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`Ice Age': It came, thawed, conquered

Taking in an estimated $70.5 million, the animated sequel is March's best debut.

April 03, 2006|R. Kinsey Lowe | Times Staff Writer

There was definitely a heat wave at the box office this weekend as "Ice Age: The Meltdown" brought in an estimated $70.5 million -- easily $20 million more than anyone had predicted -- with families packing theaters to see the continuing adventures of Manny the woolly mammoth, Sid the sloth, Diego the saber-tooth tiger and, of course, the squirrelly Scrat.

"This is completely out of the ballpark, beyond my expectations," director Carlos Saldanha said Sunday from his home in Hoboken, N.J. "They called me Friday night, and when I heard the number, I couldn't believe it."

"Meltdown," the first time Saldanha's been solo in the director's chair (he co-directed "Ice Age" and "Robots"), delivered the best opening weekend at the box office this year. It is the top March opening ever, and if estimates hold up when more complete figures become available today it will rank as second-highest opening weekend for an animated film behind "Shrek 2," which made $108 million over three days in May 2004.

Although the reviews of the film were mixed, the marketing by Fox was supersaturated, including a clip on "American Idol" -- the finalists on the Fox TV hit went to a screening and raved -- and a bit written into an episode of "The Family Guy," one of Fox's animated series.

Series creator Seth MacFarlane "integrated Scrat into an episode of 'Family Guy' that had a sequence where Scrat interacted with Peter," the title char-acter, said Chris Meledandri, president of 20th Century Fox Animation. "It only worked, organically, because it was Seth's concept.

"There were a number of interstitials and 'Ice Age' logos on the Fox network and [the TV stations Fox owns and operates] and the affiliates too," he said. "There wasn't a section of the company that didn't participate."

"HarperCollins," which is also owned by Fox News Corp., "has about 10 books related to the film," and the home video division re-released the first movie.

Families dominated the audience, but a sizable chunk -- nearly a third -- were not families, even at matinees, said Bruce Snyder, president of distribution at 20th Century Fox. Audience surveys conducted from noon to 6 p.m. Saturday found that 68% were families, Snyder said, but "32% of people in those theaters were non-family audiences."

Saturday night, "I went to Century City at about 9," said Meledandri. "I wish I could tell you it was all adults, but it was about 95% adults and 5% kids."

For director Saldanha, it's time to take a breather. "It's the third movie in a row," he said. "Once you start, it's like a marathon. You work every day nonstop, three years of pressure."

Saldanha moved from Brazil to New York in 1991 and majored in computer science, but "I came because I always wanted to do something related to art." In addition to computers, he loved to paint and draw. "I came to New York to the School of Visual Arts and instantly discovered the easiest way to express myself was through animation."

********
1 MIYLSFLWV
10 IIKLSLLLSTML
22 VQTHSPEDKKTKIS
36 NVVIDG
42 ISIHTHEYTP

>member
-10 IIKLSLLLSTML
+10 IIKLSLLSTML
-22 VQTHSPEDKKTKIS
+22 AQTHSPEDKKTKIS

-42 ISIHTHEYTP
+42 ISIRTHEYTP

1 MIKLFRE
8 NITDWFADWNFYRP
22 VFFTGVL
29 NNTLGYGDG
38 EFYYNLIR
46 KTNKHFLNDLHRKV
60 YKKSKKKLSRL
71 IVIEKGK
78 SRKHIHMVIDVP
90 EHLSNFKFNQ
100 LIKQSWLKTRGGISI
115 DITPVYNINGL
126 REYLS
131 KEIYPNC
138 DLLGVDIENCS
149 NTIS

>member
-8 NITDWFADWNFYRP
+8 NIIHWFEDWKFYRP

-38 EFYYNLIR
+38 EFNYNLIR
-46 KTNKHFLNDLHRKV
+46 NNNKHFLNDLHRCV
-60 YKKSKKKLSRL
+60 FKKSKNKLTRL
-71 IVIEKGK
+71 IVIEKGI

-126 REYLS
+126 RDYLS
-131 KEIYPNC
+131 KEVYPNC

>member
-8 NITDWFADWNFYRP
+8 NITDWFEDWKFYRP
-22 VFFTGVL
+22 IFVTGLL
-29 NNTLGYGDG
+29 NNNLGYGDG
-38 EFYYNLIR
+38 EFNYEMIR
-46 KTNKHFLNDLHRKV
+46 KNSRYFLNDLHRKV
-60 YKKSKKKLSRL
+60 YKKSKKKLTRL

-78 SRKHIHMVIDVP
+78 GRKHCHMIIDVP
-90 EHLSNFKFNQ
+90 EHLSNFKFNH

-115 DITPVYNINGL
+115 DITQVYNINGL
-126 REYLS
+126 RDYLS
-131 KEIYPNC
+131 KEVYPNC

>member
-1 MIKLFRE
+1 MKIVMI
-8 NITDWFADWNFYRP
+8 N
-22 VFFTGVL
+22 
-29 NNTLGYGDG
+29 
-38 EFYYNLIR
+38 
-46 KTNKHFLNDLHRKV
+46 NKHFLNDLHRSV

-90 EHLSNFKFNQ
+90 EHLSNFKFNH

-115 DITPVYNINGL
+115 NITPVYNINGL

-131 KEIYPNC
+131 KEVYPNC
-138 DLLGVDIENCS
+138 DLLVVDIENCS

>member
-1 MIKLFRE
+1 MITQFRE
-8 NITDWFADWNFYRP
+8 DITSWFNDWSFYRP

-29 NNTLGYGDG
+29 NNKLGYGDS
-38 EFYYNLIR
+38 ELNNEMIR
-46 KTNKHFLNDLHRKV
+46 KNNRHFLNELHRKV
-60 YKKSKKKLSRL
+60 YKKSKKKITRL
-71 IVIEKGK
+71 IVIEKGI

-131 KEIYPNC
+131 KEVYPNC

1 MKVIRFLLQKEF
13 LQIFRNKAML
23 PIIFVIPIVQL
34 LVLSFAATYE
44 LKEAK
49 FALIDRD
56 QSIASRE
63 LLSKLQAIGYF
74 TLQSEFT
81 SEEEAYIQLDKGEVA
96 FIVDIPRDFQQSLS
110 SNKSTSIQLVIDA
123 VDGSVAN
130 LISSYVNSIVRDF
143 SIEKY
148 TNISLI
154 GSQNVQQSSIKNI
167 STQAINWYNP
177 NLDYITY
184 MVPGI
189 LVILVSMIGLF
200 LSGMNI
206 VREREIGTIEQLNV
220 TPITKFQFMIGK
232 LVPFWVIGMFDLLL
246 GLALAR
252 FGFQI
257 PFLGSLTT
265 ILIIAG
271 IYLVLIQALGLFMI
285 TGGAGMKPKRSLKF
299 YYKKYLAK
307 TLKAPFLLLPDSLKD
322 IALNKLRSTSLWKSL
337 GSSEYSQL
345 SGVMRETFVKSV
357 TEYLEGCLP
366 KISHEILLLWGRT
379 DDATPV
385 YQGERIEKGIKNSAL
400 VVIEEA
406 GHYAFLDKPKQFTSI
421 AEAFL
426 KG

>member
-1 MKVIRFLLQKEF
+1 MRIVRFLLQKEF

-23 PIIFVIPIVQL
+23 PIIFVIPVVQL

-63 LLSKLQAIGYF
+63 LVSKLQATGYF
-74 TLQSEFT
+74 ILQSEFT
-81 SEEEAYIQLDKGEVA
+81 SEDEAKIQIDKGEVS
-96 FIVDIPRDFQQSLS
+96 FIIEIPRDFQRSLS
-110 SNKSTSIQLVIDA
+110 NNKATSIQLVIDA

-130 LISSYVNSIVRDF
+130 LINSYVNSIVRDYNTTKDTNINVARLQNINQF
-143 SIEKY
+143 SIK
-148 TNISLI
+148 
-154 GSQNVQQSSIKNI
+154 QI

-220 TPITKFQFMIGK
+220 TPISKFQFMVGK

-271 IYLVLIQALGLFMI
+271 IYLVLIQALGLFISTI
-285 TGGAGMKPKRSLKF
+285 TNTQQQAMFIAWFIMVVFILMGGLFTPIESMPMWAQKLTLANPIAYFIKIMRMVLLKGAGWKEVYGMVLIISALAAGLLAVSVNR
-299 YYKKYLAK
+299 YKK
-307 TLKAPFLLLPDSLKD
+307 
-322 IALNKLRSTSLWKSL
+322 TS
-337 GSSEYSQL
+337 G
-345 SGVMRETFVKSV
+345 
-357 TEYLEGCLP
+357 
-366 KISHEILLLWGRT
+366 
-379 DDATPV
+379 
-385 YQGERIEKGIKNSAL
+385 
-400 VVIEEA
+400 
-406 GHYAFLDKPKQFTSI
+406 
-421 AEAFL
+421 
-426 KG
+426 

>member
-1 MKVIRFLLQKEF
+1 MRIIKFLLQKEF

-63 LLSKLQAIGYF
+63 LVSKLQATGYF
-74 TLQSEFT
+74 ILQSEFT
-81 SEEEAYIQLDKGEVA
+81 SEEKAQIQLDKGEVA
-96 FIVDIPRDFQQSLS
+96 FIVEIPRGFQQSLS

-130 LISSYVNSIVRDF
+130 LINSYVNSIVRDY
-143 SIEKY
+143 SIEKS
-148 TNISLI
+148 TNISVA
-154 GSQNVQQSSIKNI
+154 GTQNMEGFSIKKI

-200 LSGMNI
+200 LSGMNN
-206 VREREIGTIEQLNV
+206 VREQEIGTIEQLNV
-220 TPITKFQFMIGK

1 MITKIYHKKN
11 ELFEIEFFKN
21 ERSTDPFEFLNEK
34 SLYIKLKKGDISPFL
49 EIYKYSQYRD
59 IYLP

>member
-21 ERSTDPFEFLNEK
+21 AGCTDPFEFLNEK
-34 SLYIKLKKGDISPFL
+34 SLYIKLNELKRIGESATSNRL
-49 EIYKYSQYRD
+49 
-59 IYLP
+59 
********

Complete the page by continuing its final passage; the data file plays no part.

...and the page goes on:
"At the same time, one of my teachers was Chris Wedge," who ran Blue Sky Studios, which had not yet done "Ice Age," and "I did a short in school called 'Time for Love.' One thing leads to the next and I've been at Blue Sky ever since." Wedge voiced the "Ice Age" character Scrat.

Saldanha's wife, Isabela Scarpa, a mathematician, elected to stay home with their young daughters, whom the director managed to work into the movie. Their character is a porcupine-like critter called a "molehog," and Manoelo, 8, and Sofia, 5, shared two lines that were split between them.

Saldanha may be taking a break, but not Meledandri.

Fox has attached a teaser trailer that runs just before "Meltdown" promoting another animated movie for which the studio has high hopes: "The Simpsons Movie," opening July 27, 2007.

Meanwhile, moviegoers apparently decided they had seen enough of Sharon Stone the first time around, and "Basic Instinct 2" tied with "Larry the Cable Guy: Health Inspector" for No. 10 with an estimated $3.2 million.

"ATL," however, a movie about kids in Atlanta and the roller-skating rink where they let loose, opened at No. 3 with an estimated $12.5 million, attracting an audience that was 78% African American, 75% under 25 and 56% female.

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(BEGIN TEXT OF INFOBOX)

Box Office

Preliminary results (in millions) based on studio projections.

*--* Movie 3-day gross Total Ice Age: The Meltdown $70.5 $70.5

Inside Man 15.7 52.8

ATL 12.5 12.5

Failure to Launch 6.6 73.2

V for Vendetta 6.5 56.8

Stay Alive 4.6 17.3

She's the Man 4.6 26.8

Slither 3.7 3.7

The Shaggy Dog 3.5 53.8

Larry the Cable Guy: Health Inspector 3.2 11.5

Basic Instinct 2 3.2 3.2 Source: Nielsen EDI Inc. Los Angeles Times

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